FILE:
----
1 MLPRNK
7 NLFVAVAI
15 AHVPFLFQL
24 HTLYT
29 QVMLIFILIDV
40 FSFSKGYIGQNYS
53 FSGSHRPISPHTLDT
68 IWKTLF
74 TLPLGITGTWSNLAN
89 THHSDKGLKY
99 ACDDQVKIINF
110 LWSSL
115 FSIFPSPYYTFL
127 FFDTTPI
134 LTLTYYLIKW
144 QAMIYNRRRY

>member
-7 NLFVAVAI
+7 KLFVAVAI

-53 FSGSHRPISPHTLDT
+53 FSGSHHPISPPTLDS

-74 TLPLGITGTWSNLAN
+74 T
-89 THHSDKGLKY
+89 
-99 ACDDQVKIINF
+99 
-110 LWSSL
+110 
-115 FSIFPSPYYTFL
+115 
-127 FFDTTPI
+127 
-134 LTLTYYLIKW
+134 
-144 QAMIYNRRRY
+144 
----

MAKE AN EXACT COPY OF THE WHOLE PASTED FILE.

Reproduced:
1 MLPRNK
7 NLFVAVAI
15 AHVPFLFQL
24 HTLYT
29 QVMLIFILIDV
40 FSFSKGYIGQNYS
53 FSGSHRPISPHTLDT
68 IWKTLF
74 TLPLGITGTWSNLAN
89 THHSDKGLKY
99 ACDDQVKIINF
110 LWSSL
115 FSIFPSPYYTFL
127 FFDTTPI
134 LTLTYYLIKW
144 QAMIYNRRRY

>member
-7 NLFVAVAI
+7 KLFVAVAI

-53 FSGSHRPISPHTLDT
+53 FSGSHHPISPPTLDS

-74 TLPLGITGTWSNLAN
+74 T
-89 THHSDKGLKY
+89 
-99 ACDDQVKIINF
+99 
-110 LWSSL
+110 
-115 FSIFPSPYYTFL
+115 
-127 FFDTTPI
+127 
-134 LTLTYYLIKW
+134 
-144 QAMIYNRRRY
+144 